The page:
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OU Afghan students, community members discuss impact of Kabul's collapse, efforts to support refugees

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Afghanistan March

Solidarity with Afghanistan march on South Oval on Sept. 3 

On Aug. 15, Wahid Haidari’s worst nightmares materialized while he was in his room in Norman — 12,179 km away from his family — as Taliban fighters seized the presidential palace in Kabul following the collapse of the country’s government. Though he knew of the Taliban’s presence in Afghanistan, he never expected the group to seize power in his native country in a matter of days.

Haidari, a computer science junior, is caught between two worlds. While he attempts to live the life of a college student, a brutal U.S.-Afghanistan conflict, following the removal of troops from the U.S. and its NATO allies, is tearing his home country apart. President Joseph Biden acknowledged there’s  never been a “good time” to remove U.S. forces, but the country had failed to produce an Afghan army that could uphold the fledgling government. 

The Daily spoke with several Afghan students about the impacts of the Taliban resurgence that have traveled across borders, continents, oceans, all the way to their lives in the U.S. 

‘I felt like I was having a nightmare.’

Haidari said as his country’s government collapsed, so did everything else familiar. He remembered his parents describing the Taliban when they controlled Afghanistan in the 1990s as “a violent, irrational, extremist group who does not believe in human rights, woman rights, freedom of speech and democracy.”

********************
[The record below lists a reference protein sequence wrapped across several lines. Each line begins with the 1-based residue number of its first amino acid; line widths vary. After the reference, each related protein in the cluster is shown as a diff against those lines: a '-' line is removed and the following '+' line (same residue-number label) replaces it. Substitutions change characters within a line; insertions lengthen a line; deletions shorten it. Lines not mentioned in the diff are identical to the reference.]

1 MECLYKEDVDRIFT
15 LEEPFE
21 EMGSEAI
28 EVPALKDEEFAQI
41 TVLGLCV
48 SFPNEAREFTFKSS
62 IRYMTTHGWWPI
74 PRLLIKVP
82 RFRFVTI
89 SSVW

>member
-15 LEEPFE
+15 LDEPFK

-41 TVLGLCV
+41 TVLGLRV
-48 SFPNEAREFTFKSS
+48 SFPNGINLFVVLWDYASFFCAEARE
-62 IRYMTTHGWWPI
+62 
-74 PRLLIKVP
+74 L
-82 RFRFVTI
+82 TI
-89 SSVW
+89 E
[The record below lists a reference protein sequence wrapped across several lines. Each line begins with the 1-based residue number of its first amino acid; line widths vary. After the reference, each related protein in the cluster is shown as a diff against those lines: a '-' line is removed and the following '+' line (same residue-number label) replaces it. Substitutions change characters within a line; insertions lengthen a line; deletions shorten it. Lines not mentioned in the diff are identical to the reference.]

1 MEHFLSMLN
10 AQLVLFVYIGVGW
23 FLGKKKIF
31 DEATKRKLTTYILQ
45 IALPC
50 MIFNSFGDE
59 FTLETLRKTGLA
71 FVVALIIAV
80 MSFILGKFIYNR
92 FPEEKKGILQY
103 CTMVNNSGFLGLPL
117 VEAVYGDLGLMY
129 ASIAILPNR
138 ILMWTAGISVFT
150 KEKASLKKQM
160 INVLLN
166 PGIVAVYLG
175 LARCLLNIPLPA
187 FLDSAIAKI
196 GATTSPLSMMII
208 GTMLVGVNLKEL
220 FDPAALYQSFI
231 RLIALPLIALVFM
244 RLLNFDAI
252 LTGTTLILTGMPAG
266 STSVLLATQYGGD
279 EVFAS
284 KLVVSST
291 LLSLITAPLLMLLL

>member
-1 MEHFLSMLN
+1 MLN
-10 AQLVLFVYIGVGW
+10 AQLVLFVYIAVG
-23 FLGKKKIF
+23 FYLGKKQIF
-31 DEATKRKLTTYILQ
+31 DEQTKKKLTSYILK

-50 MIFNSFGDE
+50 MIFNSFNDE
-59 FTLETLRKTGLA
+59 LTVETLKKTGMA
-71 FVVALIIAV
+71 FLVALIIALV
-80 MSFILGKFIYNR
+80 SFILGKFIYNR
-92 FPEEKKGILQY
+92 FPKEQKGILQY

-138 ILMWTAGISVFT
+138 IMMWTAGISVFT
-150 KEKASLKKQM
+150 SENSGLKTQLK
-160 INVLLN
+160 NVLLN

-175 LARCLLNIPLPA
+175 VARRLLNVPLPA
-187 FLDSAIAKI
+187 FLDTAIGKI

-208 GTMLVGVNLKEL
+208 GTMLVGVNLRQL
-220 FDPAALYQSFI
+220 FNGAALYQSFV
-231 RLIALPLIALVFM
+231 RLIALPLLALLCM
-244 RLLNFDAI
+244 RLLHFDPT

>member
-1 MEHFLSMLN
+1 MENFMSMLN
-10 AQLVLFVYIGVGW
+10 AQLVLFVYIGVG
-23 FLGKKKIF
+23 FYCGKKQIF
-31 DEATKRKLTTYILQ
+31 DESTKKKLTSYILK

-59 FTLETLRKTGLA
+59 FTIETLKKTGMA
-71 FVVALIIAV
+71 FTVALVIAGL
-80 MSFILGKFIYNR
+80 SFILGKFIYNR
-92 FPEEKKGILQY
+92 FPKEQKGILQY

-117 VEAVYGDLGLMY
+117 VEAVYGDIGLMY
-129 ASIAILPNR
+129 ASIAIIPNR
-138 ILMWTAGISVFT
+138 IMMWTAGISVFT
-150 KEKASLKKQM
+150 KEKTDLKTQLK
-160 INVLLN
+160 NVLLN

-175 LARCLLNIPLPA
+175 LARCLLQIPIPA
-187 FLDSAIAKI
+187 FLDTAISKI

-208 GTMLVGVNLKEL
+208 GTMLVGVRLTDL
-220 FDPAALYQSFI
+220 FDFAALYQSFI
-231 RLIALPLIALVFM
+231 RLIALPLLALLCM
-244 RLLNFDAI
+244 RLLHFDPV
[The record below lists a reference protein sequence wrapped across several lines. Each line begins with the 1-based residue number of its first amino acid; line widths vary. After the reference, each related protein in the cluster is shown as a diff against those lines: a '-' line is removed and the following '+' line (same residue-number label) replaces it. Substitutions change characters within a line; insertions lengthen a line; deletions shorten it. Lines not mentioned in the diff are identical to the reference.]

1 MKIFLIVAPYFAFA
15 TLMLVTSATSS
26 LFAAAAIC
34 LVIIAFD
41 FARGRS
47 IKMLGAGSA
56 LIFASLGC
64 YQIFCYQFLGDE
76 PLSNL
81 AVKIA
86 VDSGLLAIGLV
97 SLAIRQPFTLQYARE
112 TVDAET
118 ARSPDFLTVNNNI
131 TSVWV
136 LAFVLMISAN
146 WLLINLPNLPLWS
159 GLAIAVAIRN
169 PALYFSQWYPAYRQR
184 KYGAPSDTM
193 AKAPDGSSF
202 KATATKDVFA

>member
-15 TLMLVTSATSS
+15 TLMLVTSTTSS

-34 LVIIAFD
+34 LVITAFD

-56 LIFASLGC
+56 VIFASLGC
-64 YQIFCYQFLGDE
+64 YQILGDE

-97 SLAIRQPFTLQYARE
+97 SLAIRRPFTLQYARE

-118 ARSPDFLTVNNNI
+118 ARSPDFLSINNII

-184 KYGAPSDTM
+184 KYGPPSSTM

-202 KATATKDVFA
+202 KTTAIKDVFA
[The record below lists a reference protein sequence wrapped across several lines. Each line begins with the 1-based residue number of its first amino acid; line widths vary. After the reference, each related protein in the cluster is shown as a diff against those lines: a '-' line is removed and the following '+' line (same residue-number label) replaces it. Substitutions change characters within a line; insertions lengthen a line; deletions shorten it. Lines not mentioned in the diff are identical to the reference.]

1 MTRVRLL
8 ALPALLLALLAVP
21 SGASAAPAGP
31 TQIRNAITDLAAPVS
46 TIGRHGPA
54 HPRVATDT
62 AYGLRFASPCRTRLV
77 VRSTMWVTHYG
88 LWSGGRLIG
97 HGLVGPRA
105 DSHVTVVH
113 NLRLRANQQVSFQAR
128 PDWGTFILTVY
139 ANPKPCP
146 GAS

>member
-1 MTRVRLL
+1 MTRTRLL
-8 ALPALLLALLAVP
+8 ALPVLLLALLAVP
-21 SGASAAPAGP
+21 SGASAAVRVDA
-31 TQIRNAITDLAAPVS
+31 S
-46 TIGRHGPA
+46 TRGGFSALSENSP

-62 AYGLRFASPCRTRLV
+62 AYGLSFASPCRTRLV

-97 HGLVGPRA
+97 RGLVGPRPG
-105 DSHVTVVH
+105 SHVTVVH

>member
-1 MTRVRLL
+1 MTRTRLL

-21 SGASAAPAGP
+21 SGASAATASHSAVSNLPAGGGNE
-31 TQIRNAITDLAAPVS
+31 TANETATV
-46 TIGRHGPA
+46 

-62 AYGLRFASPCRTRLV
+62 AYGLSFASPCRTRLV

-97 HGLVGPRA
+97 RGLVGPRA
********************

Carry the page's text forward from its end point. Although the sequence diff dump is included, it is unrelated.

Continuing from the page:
“The last days before the Kabul (government) collapse, I could see the rapid improvement of the Taliban, but I never expected the whole Afghanistan (to) collapse within a few days,” Haidari said. “I felt like I was having a nightmare.”

Just a week away from starting his junior year at OU, Haidari’s only thought when he heard the news was to evacuate his family as soon as possible. He said he called and wrote emails to anyone he thought could help, but he felt “very helpless.” 

In fear for his family, who are Hazaras — a Persian-speaking ethnic group from Hazarajat, Afghanistan that the Taliban persecuted during their first takeover in the 1990s — Haidari contacted Sen. James Lankford (R-OK) and Sen. Jim Inhofe (R-OK) hoping for “any possible way” to evacuate his family in Afghanistan after the fall of Kabul. 

Inhofe and Lankford criticized Biden’s plan to evacuate U.S. troops from Afghanistan, claiming the withdrawal has not met the conditions proposed by former President Donald Trump in February 2020.    

Lankford’s office let Haidari’s family know they should go to the airport as soon as possible because there was a non-governmental organization who could evacuate them. To his surprise, the NGO was not there when his relatives arrived at 3 a.m. Aug. 27. 

They decided to return home after the Islamic State terror group detonated explosive belts at the airport’s gate, ultimately killing 13 U.S. service members and at least 95 Afghans. Through this, Haidari said Lankford’s office was “hardly reachable” because of the time difference. 

Haidari said his oldest brother is in danger because he previously worked for a company in Afghanistan that had cooperation with U.S. based-organizations as an engineer. As a result of his work on U.S. based-projects, he was threatened by the Taliban before. 

“My family has been trying to stay at home, hide any documents that could endanger them,” Haidari said. “We are afraid that if the Taliban find out, they will kill him and the rest of my family.”

‘The main power that resides within us is our voice.’

Haidari said his stress and worries since the Taliban takeover haven’t allowed him to eat, sleep and study well. However, he has received help from the OU International Student Services office to contact Lankford and Inhofe, and to notify the OU Student Affairs office of the reason behind his absences.